CBA finds plus-side in Count exit

Ian Rogers Financial institutions / Big five & fintech
Matthew Rowe, planner in chief at CountPlus, and curator of ‘a sensational deal’ with CBA.
Matthew Rowe, planner in chief at CountPlus, and curator of ‘a sensational deal’ with CBA.

In selling out of its compromised Count Financial Planning advisory business for next to nix, Commonwealth Bank may find it’s able to minimise the expected write-down, thanks to the upside for the buyer, CountPlus.
The share price of ASX-listed CountPlus has more or less doubled since CBA and its associated entity informed the market in the second week of June that CountPlus would buy the advisory business that bears its name from the bank that is also its largest shareholder.

CountPlus will acquire an 85 per cent interest in Count Financial for A$2.125 million. CBA bought the business eight years ago for $370 million, when industry legend Barry Lambert ran the show.

The CUP share price has soared from 44 cents to 94 cents since its low point on June 6, and its current value is only two-thirds of the target price of CUP’s one and only (though aligned) equity analyst.

The gain is 92 per cent since CBA and CountPlus surprised the market with the news (on June 13) of this deal. The bank will in time sell down its 36 per cent holding in CountPlus.

Appreciation of this unusual deal, for the buyer above all, has been growing since the release last week of an independent expert’s report by Lonergan Edwards.

Liam Cummins, the sell-side analyst at house broker Wilsons Advisory and Stockbroking found plenty of reasons to add to his acclaim for the CUP value story in CBA selling out cheaply.

“Beyond simply suggesting to shareholders that the Count Financial transaction is positive for shareholders, the numbers suggest it is a sensational deal,” Cummins chirped.

“As flagged, the deal comes with strong protections -$200 million of indemnities from Commonwealth Bank - and scope for significant earnings accretion. There is work to be done, but CUP management have shown they can turn businesses around.”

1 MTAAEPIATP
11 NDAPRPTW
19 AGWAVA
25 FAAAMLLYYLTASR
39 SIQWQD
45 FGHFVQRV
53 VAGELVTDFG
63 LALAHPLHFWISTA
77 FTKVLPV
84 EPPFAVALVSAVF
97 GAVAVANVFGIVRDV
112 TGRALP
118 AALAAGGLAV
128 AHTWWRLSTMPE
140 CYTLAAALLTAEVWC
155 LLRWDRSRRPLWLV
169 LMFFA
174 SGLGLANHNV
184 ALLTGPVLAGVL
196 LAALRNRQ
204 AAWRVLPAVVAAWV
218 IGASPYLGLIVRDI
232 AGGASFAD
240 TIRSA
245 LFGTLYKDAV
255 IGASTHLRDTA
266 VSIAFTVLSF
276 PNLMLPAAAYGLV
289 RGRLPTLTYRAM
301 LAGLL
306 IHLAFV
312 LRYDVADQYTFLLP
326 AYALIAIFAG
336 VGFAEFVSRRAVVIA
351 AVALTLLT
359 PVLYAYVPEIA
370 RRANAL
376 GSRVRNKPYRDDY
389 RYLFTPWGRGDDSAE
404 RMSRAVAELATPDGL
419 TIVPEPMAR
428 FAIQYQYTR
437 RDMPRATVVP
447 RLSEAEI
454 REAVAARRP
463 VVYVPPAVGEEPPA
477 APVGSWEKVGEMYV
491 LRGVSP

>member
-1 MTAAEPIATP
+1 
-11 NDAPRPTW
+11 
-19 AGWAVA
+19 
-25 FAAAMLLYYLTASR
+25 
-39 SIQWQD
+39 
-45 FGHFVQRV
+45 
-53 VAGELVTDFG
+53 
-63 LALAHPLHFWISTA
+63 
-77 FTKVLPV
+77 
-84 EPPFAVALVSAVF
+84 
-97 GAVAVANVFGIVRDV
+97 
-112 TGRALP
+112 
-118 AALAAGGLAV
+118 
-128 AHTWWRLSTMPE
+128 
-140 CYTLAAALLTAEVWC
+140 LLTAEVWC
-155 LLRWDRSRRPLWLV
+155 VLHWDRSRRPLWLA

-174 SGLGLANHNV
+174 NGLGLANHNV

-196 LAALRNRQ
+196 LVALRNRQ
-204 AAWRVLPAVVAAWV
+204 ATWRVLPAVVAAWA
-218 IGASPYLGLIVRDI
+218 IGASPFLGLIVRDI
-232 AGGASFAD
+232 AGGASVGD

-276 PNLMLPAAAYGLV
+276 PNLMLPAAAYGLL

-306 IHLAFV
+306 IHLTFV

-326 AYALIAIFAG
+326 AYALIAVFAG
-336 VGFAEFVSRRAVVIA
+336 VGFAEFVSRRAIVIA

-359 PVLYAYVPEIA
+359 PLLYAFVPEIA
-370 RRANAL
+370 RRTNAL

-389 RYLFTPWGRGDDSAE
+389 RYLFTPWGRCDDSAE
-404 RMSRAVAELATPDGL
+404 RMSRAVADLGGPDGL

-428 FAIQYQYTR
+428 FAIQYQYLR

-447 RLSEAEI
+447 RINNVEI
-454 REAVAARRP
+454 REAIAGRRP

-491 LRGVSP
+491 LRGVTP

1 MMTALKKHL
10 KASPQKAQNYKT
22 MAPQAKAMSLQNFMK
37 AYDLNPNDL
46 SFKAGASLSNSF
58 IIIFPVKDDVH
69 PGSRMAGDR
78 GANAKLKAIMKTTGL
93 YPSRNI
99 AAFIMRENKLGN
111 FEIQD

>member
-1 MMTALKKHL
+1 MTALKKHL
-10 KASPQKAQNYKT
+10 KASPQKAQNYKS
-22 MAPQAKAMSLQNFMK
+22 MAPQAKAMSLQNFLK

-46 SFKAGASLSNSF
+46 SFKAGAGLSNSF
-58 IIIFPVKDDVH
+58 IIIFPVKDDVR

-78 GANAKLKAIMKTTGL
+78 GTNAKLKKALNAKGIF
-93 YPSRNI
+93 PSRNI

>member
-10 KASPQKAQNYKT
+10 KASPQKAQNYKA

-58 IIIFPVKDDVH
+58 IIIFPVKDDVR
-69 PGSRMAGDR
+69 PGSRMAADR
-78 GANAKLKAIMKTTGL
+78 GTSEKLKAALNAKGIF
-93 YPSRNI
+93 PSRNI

Already labelled Count’s “Alan Bond moment” in some quarters, Lonergan Edwards “assessed the value of 100 per cent of Count Financial at between $9.0 million and $20.0 million” and thus CountPlus’ 85 per cent interest has a value ranging from $7.7 million to $17.0 million.

Cummins, the Wilsons analyst, adds a few more assumptions and “determined a $40 million value for Count Financial.

“Adjusting this value for the $12 million net cash (debt free) position implies the business trades on a 2021 price/earnings ratio of 14.4 times,” Cummins said.

“On that basis, CUP’s $2.5m consideration was struck at just 1.3 times earnings.”

Count Financial has generated operating losses as part of CBA over recent years, Lonergan Edwards point out and CBA had estimated Count Financial will have incurred a loss of $13 million in 2018/19.

By contrast CountPlus - an entity now at the back end of a two-year “turnaround initiative” – produced a profit of only $850,000 last financial year, though it managed a net profit of $2.6 million for the half year to December 2018.

In his shareholder letter at the time, the still newish CEO Matthew Rowe assured readers that “the turnaround strategy for the company is almost complete.

“The improvement in financial results derives in large part from the adherence by our member firms to shared values and non-negotiable team rules, among them taking care of our clients, our people and making a positive difference in our community.”

More negotiable in the period ahead may be precisely who at CBA and CountPlus does what and pays for what to complete the mitigation of years of crummy bank oversight of the advice and fees charged for clients of Count Financial.

As recently as March, ASIC, in an “update on further reviews into fees-for-no-service failures” revealed that in December last year CBA worked out it needed “to conduct another review of whether customers of Count Financial [and two other CBA planning entities] paid fees for no service in the past.”

Answering its own question “Is an offer of an annual review sufficient?” ASIC said then it was “not satisfied with the approach taken by Count Financial” and the other two CBA  licensees.

ASIC also made plain that it “strongly disagreed” the Count Financial approach to gathering evidence, at least as CBA proposed at the time.

For now, CountPlus has said in the notice of a general meeting last week that it “assessed the adequacy of the $200 million monetary cap and considers that it provides a prudent buffer for unforeseen remediation related costs above the anticipated amounts in that regard.”

Supplying a detail previously unknown to investors in CBA, CountPlus explained “this conclusion has been drawn on the basis of the remediation provision recognised by CBA in its financial statements as at March 2019 is $144 million.

“The Company has interrogated CBA with respect to this provision insofar it relates specifically to Count Financial.”

Shareholders in CountPlus will meet in Sydney on Tuesday, 6 August to vote on whether to grab the value, or leave this legacy to rot within CBA.